It is as hard to explain how this sunlit land was different from the old Narnia as it would be to tell you how the fruits of that country taste. Perhaps you will get some idea of it if you think like this. You may have been in a room in which there was a window that looked out on a lovely bay of the sea or a green valley that wound away among mountains. And in the wall of that room opposite to the window there may have been a looking-glass. And as you turned away from the window you suddenly caught sight of that sea or that valley, all over again, in the looking glass. And the sea in the mirror, or the valley in the mirror, were in one sense just the same as the real ones: yet at the same time they were somehow different – deeper, more wonderful, more like places in a story: in a story you have never heard but very much want to know. The difference between the old Narnia and the new Narnia was like that. The new one was a deeper country: every rock and flower and blade of grass looked as if it meant more.
5. The Count of Monte Cristo by Alexandre Dumas: I read this book as part of my fifth-grade reading list, and I have been in love with it ever since. It is a thrilling tale of vengeance, but my favourite scene is when the Count asks forgiveness from Mercedes, and bades her farewell. He asks her where shall they meet again, and she tells him they will meet in heaven.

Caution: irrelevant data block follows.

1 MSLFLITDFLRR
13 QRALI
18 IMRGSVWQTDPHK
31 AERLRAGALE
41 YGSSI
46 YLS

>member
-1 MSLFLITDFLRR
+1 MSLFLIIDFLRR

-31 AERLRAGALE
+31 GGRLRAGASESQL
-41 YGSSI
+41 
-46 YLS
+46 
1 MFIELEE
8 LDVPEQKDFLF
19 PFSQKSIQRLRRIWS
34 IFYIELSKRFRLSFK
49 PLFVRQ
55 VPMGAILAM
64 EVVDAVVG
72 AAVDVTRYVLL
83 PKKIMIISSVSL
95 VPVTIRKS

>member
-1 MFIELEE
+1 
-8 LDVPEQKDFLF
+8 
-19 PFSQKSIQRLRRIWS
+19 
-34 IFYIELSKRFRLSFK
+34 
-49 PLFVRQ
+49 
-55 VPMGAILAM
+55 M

6. Lady Windermere’s Fan by Oscar Wilde: Oscar Wilde is easily my favourite playwright. This play, highlighting the hypocrisy of society, especially the concept of ‘a good woman’ seems as relevant to me, in today’s age of feminism, as in the Victorian Society.
7. Sherlock Holmes by Conan Doyle: Do I even need to explain this?! The adventures of this great detective will help you happily spend many a rainy day. It might also increase your skills of deductive reasoning.
8. And Then There Was None by Agatha Christie: As we are on the topic of mysteries, I must of course name my favourite lone-standing mystery novel. This one is an edge-of-the-seat thriller that will keep you guessing till the end.
9. Jeeves by P.G. Woodehouse: When I first read this book I kept a dictionary beside me, and I will frankly confess that I had to turn to it more than a dozen times, to get through a single page. But I am glad I persevered, because this is undoubtedly one of the wittiest and most humorous books I have ever read!
10. Malgudi Days by R.K. Narayan: Not sure if this counts as a classic, but R.K. Narayan’s beautifully described plot with its vivid imagery will transport you to the idyllic villages of India. It is indeed awe-inspiring the way he managed to weave such poignant tales out of the petty problems and daily obstacles of the average middle-class man.
11. Nirmala by Munshi Premchand: Premchand does a wonderful job in this novel at giving voice to the subaltern masses and highlighting the social evils of pre-independent Indian society. I love it for its boldness. His protagonist is a woman, and not a rich princess, but a common everyday housewife – the one, who was in this era, usually secluded behind the curtain.
…I could go on forever on this topic, but the old doubts are returning now. I don’t wanna bore you, and hope I haven’t. Try reading some of these books. I promise you won’t regret it.